system, users are going to expect /? without having to quote it.
    Not much that can be done about that :(

    --
    "Is there any thing whereof it may be said, See, this is new? It hath
    been already of old time, which was before us." -- Ecclesiastes
     
    Walter Roberson, Mar 4, 2008
    #4
  5. marctorrance wrote:
    >
    > This is not strictly a problem concerning the C language, but I
    > figured clc might be the only place to find an answer. It's very
    > basic, I'm displaying the contents of the arguments vector:
    >
    > int main(int argc, char* argv[])
    > {
    >
    > /* counters */
    > long int i, j;
    >
    > /* analyse command-line arguments */
    > for (i=1; i < argc; i++) {
    > j=0;
    > while (argv[j]!='\0') {
    > printf("%d %c ",argv[j],argv[j]);
    > j++;
    > }
    > printf("\n");
    > }
    > }
    >
    > I'm on win32, using the latest stable release of gcc, mingw, compiling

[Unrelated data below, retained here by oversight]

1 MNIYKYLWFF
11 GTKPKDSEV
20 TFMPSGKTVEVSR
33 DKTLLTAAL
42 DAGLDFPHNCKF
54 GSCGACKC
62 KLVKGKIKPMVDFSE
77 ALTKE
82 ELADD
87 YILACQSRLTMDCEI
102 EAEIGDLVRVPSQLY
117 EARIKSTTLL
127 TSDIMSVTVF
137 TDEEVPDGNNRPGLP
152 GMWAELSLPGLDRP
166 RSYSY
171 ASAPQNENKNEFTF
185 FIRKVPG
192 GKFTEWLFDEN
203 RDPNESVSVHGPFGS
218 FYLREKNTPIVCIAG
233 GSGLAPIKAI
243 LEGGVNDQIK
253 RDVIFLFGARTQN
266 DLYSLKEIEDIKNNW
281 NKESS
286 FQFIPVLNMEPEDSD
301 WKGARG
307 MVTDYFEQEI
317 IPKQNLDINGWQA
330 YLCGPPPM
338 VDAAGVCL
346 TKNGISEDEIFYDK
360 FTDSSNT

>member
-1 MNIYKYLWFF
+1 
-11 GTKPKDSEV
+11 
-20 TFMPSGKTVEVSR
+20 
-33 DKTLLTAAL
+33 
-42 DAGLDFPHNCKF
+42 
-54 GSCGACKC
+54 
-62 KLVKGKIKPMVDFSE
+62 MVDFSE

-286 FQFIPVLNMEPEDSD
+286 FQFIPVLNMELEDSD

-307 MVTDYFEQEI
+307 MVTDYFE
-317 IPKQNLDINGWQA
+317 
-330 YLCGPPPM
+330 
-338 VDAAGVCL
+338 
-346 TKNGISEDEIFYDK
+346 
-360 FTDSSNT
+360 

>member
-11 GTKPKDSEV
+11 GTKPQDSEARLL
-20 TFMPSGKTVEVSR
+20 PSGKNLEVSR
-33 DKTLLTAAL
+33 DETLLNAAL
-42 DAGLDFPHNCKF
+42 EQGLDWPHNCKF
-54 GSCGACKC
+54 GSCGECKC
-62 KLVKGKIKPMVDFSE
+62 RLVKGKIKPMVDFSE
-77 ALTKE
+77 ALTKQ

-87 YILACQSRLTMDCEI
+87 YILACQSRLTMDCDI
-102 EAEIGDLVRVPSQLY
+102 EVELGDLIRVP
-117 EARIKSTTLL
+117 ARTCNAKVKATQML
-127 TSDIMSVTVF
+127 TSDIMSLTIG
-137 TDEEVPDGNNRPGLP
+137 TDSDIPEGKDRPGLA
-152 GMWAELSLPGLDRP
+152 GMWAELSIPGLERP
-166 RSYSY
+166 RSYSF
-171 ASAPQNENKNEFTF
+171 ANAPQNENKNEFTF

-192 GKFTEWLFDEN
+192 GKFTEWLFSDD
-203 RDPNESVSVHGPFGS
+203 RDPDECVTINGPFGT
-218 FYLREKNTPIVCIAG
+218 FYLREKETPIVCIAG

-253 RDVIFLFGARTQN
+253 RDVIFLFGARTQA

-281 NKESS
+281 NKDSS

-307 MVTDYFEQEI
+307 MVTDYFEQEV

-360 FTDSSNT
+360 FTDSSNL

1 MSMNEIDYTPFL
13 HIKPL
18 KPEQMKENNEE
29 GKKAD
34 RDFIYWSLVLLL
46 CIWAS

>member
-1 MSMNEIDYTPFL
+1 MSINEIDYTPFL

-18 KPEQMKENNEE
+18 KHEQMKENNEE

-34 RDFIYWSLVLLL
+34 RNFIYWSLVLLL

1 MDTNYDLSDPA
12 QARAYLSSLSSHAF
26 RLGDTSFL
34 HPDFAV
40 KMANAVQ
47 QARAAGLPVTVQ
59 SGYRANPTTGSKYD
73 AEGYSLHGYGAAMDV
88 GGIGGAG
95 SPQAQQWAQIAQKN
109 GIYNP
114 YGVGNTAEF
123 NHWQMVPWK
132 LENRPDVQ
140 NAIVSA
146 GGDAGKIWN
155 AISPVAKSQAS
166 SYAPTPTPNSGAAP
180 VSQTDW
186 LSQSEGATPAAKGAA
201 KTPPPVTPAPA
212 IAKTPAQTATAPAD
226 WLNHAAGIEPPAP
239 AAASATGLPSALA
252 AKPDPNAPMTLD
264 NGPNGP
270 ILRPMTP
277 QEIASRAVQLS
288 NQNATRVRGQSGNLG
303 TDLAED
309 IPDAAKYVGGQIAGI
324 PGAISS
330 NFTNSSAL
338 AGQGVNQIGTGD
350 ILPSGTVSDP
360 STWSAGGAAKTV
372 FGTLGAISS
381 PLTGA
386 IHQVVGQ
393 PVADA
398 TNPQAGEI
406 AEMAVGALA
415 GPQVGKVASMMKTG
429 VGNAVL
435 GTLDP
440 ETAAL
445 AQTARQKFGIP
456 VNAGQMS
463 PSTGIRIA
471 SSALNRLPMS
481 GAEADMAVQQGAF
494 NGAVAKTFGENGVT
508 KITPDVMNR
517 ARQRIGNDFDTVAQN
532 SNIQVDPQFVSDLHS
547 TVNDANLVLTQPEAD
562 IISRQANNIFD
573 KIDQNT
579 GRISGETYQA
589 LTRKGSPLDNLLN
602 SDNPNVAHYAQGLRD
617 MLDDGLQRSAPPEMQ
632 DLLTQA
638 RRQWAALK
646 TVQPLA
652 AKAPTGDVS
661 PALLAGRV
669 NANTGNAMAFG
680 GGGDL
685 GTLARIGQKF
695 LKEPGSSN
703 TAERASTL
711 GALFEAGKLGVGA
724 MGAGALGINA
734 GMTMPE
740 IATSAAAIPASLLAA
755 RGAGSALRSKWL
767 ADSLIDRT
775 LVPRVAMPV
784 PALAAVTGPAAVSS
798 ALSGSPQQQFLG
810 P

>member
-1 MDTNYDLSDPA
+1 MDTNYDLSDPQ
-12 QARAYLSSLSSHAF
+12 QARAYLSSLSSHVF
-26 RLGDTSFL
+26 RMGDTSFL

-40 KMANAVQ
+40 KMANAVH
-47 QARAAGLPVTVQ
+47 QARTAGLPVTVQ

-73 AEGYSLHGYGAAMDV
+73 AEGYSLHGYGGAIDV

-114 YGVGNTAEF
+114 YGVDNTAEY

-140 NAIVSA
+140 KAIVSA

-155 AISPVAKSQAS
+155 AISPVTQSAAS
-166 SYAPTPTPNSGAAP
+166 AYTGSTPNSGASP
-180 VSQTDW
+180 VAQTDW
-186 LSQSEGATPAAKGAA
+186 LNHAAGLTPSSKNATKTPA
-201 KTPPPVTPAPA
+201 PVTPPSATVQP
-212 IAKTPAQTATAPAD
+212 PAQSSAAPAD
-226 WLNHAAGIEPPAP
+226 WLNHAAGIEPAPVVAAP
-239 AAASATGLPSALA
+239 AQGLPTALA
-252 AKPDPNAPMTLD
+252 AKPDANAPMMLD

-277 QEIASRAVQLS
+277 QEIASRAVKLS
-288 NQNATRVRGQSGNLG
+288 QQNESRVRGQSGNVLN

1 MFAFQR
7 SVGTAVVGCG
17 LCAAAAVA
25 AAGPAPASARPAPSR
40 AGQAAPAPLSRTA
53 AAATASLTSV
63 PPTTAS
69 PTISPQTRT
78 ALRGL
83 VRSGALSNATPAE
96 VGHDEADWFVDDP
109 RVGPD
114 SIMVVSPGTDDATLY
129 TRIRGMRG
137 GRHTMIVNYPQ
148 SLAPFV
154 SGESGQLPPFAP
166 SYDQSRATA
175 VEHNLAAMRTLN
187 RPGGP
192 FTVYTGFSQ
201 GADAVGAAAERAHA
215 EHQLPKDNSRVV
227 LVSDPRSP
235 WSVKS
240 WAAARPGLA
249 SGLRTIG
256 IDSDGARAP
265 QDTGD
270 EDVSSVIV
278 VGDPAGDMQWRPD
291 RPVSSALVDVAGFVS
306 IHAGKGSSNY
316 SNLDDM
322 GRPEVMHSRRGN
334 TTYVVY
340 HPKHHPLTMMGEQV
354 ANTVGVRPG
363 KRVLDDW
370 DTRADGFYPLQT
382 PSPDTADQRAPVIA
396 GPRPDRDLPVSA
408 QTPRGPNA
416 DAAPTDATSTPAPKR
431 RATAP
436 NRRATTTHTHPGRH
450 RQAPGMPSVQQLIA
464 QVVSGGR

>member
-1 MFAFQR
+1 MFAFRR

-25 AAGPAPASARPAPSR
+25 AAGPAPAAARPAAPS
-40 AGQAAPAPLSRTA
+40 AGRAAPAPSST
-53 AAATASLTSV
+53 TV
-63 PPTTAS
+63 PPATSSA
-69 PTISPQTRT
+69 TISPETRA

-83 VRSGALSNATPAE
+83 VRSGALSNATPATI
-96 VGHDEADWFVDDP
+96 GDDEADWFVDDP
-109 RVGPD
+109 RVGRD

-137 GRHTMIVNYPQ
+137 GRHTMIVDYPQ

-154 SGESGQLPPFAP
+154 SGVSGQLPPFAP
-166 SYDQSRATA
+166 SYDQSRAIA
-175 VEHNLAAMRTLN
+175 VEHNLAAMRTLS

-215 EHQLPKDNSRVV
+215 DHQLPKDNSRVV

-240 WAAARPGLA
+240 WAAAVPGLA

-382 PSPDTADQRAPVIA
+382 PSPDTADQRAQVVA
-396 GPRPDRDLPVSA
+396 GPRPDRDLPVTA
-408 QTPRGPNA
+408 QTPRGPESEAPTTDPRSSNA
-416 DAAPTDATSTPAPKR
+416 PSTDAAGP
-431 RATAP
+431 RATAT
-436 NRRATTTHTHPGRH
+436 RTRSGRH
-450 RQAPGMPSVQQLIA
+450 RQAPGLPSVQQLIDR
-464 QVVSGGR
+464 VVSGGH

> on a FAT32 partition. It seems the whole problem is to do with this
    > combination.
    >
    > When I execute "program /?" from the command-line it displays "47 /
    > 99 c". This only happens if I execute the program from the FAT32
    > drive on which I compiled it.
    >
    > If I copy the program to another drive (e.g. flash drive, NTFS
    > partition) it works fine, displaying "47 / 63 ?". On another machine
    > it's also fine. If I SUBST a new drive to point to the problem
    > directory and run from the SUBSTed drive, it works fine. However, if
    > the current directory (i.e. I guess "working directory") is anywhere
    > in the original FAT32 partition it displays "47 / 99 c".
    > "/?" is the only problem combination I've discovered (e.g. "program
    > -?" works OK in all cases), but it doesn't inspire me with a lot of
    > confidence.
    >
    > Anyone seen this before or know where to look for an answer?


    Look into whether or not your implementation and/or O/S will
    expand wildcards on the command line.

    For example, on Unix, passing "/?" (without the quotes) on the
    command line will expand to all of the single-character filenames
    in the root directory.

    What happens with "/*" or "/??" (again, without quotes) on your
    system?